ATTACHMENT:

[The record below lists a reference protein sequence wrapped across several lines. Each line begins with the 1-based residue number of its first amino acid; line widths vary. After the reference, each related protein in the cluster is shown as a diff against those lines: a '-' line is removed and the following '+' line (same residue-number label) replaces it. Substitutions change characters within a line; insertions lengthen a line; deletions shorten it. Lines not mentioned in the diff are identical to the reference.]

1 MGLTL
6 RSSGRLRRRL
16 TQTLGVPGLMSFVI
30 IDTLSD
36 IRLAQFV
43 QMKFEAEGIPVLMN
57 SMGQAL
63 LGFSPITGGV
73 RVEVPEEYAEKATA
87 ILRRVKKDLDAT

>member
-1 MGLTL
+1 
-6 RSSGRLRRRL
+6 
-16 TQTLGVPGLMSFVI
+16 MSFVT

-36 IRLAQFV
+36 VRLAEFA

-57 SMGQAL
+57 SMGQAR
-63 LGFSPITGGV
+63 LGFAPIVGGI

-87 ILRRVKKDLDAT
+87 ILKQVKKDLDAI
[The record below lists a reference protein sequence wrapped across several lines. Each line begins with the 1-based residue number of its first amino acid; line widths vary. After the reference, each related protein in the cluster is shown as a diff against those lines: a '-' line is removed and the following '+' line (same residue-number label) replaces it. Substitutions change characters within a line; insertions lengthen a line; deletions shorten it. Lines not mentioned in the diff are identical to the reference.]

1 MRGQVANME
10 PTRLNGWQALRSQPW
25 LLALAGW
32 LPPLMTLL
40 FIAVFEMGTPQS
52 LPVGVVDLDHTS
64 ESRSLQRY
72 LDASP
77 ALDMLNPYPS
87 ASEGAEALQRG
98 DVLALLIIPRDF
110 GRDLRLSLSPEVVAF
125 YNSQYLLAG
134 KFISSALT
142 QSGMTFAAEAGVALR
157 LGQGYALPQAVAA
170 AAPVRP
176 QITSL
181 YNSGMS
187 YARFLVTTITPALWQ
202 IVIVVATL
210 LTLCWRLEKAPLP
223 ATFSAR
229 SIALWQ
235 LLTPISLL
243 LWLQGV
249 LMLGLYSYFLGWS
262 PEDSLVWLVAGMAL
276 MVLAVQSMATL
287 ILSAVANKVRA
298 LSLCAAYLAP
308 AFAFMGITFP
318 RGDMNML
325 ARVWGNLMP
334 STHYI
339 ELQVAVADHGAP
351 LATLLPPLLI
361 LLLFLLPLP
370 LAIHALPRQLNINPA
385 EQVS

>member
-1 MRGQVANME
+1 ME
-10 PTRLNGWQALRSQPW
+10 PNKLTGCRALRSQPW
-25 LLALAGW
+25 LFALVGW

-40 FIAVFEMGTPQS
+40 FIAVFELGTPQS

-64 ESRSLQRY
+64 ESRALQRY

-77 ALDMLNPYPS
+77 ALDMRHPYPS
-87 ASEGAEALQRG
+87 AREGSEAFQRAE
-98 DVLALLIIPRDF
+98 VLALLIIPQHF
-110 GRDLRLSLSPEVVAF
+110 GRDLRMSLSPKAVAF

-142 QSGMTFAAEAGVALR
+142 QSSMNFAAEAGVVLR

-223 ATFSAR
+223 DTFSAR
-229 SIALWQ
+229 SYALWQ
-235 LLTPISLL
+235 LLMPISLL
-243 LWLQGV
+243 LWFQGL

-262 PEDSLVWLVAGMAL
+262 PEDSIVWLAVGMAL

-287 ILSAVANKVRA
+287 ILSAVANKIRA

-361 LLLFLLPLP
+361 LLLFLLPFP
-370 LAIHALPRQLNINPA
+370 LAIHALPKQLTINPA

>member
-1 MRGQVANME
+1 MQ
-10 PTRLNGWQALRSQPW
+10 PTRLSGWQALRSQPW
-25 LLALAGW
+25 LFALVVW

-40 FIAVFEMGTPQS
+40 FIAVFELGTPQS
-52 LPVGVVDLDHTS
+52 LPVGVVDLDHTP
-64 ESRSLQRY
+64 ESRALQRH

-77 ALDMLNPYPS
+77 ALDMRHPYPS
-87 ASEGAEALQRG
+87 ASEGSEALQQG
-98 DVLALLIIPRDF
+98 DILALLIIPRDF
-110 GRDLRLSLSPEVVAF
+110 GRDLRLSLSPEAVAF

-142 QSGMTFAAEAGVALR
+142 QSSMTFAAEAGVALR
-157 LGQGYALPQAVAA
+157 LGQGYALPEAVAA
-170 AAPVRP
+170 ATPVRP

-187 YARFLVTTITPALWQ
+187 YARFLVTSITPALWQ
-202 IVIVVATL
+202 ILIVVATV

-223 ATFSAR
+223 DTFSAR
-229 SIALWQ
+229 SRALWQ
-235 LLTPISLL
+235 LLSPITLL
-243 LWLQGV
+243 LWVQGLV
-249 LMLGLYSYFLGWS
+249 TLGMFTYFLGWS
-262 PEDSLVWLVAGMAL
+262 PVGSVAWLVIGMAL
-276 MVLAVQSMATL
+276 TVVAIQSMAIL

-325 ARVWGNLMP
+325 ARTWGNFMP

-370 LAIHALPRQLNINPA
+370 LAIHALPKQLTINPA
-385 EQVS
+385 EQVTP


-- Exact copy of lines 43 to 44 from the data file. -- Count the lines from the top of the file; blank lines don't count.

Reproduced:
157 LGQGYALPQAVAA
170 AAPVRP